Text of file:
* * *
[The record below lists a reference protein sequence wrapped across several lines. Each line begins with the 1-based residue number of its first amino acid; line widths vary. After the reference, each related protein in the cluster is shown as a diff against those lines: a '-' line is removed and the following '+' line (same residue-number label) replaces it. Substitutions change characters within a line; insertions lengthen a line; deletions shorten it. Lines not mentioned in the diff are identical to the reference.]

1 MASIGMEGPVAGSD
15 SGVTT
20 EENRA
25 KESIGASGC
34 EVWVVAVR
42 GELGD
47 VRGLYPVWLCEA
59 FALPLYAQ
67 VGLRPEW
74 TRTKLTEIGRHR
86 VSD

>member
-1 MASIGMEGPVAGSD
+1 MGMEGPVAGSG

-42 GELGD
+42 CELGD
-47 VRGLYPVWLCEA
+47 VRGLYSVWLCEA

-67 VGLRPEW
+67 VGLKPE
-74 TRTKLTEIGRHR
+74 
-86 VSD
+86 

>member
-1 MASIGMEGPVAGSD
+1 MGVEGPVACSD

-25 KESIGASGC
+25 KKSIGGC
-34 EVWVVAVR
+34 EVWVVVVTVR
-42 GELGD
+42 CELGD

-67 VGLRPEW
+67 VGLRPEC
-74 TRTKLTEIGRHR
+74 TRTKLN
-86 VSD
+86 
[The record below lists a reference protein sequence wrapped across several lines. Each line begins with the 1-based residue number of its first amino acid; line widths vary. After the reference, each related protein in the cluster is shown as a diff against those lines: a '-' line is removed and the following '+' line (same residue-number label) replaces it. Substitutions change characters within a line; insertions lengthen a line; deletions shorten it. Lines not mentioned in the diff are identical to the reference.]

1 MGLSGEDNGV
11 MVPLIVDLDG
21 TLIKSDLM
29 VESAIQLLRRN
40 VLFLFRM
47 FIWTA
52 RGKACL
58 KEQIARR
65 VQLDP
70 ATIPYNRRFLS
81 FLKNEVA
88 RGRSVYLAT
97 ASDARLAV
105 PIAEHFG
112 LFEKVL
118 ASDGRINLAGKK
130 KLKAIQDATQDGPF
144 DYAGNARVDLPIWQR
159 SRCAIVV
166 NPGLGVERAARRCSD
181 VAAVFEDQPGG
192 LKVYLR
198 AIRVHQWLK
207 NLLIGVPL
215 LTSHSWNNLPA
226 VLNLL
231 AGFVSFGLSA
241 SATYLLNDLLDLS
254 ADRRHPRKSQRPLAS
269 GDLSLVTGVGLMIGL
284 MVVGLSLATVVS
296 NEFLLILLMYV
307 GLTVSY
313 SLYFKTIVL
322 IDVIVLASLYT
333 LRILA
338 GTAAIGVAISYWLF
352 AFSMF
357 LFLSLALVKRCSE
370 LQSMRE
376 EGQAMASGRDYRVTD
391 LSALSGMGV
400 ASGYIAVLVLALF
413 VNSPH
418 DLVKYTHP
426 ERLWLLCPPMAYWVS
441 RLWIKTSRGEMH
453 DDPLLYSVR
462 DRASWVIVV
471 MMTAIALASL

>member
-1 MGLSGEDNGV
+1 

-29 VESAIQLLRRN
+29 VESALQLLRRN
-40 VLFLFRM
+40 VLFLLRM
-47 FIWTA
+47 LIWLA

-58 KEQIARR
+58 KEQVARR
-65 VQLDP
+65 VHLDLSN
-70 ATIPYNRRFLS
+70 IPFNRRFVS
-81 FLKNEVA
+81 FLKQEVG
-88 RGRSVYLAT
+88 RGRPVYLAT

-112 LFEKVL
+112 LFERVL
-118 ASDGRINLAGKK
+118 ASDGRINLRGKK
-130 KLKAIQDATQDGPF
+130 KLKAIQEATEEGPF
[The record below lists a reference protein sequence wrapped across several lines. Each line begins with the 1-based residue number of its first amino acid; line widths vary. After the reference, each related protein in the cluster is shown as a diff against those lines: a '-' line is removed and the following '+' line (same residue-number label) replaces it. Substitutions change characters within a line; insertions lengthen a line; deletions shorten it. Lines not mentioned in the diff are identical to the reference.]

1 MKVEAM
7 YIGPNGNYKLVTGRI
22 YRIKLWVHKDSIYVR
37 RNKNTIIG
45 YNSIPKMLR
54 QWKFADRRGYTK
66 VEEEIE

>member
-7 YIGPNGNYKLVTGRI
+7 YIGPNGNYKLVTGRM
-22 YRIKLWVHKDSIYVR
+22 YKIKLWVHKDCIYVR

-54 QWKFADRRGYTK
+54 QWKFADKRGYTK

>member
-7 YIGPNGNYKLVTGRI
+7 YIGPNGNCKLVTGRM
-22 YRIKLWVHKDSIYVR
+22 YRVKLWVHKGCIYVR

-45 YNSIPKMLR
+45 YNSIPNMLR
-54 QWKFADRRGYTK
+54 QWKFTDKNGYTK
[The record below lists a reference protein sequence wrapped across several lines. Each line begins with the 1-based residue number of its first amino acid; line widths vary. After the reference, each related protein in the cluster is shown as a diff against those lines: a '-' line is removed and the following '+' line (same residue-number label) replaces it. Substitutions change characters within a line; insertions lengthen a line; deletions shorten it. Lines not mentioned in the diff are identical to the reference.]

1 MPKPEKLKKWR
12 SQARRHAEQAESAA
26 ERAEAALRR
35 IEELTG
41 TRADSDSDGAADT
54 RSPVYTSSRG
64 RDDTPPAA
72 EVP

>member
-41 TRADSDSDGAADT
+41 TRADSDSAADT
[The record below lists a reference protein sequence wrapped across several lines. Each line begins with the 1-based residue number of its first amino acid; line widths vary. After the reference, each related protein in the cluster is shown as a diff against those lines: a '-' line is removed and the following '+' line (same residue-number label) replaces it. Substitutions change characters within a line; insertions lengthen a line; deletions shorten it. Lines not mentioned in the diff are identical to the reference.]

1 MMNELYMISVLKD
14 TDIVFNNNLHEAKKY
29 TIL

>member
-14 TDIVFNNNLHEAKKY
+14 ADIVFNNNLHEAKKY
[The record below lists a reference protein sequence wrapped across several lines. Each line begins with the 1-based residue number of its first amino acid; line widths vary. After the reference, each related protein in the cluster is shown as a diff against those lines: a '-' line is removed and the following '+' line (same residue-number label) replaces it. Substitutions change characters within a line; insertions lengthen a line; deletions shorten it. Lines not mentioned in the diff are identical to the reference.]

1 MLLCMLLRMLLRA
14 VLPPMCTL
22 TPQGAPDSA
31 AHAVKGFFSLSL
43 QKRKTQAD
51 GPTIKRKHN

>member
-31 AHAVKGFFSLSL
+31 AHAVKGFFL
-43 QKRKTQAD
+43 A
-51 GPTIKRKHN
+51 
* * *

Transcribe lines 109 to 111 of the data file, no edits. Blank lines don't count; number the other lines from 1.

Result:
-88 RGRSVYLAT
+88 RGRPVYLAT

-112 LFEKVL